in association with The Nuffield, Southampton
Picasso and Me
This show has been a voyage of discovery for me into the world of art and art galleries and into a meditation on fathers and sons.
All men are sons and so its perhaps not surprising that at some time this idea should have visited me and this story has unfolded before my eyes in all its joy and pain. I have visited art galleries in Paris, Barcelona and Malaga and found myself drawn to Picassos portraits of his father and of his sons. I am particularly struck by the portraits of his sons all of them when they were very small. He never painted portraits of Paulo or Claude which shows them growing up they are never more than 4 years old! And the portraits of his father show a melancholy figure so weary so tired of life! He painted his father many times even when he painted his uncle he painted his father! Its as if all elderly men are his father!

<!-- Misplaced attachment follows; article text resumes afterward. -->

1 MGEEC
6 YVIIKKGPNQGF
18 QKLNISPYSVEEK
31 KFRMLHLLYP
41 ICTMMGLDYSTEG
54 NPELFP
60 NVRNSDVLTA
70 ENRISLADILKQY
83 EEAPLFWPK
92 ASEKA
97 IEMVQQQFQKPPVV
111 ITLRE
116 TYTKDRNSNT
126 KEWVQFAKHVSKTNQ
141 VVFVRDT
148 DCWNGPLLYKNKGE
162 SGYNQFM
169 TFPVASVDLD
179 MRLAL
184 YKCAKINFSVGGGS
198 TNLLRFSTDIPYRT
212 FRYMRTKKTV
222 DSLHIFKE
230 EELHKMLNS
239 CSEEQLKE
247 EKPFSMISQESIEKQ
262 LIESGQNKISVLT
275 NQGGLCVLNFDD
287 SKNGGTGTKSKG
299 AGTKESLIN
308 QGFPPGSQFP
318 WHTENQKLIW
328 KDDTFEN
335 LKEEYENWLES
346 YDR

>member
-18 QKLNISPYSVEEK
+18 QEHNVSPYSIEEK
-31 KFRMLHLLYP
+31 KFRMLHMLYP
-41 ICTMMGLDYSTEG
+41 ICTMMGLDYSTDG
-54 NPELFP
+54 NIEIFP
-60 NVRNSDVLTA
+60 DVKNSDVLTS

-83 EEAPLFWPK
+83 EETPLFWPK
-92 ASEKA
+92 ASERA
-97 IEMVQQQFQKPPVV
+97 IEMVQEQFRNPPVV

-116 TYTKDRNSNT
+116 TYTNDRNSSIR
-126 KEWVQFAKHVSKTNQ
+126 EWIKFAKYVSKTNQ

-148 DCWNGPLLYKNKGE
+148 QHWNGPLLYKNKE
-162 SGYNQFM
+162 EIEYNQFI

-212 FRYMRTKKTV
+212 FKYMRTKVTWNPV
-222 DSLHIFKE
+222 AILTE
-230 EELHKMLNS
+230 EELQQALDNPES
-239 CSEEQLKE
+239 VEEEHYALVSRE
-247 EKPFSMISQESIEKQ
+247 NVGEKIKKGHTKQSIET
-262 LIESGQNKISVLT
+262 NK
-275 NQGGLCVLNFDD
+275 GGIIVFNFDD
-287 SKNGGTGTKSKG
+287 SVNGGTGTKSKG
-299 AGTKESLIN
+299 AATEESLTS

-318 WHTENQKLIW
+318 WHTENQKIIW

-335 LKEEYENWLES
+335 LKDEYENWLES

And as I dwelt on the theme for this play it was like trying to search for a father but also like looking for love. And then one day it happened
in an art gallery in Edinburgh. I fell in love with a painting by the Scottish artist, Dorothy Stirling, and I bought it. I see it every day and I cant imagine my home without it! But I couldnt begin to tell you about it. Youve just got to see it!
Writing about things you see, like writing about things you hear, is not as straightforward as writing about things you read or conversations youve had or imagined. We did a show in 2003 called, Mahler: Song & Dance Man in which we explored the music of the great composer. Our musical director, Karen Wimhurst, could, at least, go to the original scores to get started. But on this occasion Karen and I had looked at paintings in silence no words no music and weve come up with something dark. Its not without humour but I think its got what the Spanish call duende what some people might call soul. And I do believe it responds to that quality in Picassos art.
There is a vast literature on the subject of Picassos women much of it very unflattering to the artist. Picasso was undoubtedly one of the greatest artists who ever lived and to be a son of such a great man is certainly not easy but then being a son is probably never easy. Neither is being a father.
And the search for a father, like the search for love, is a never-ending story.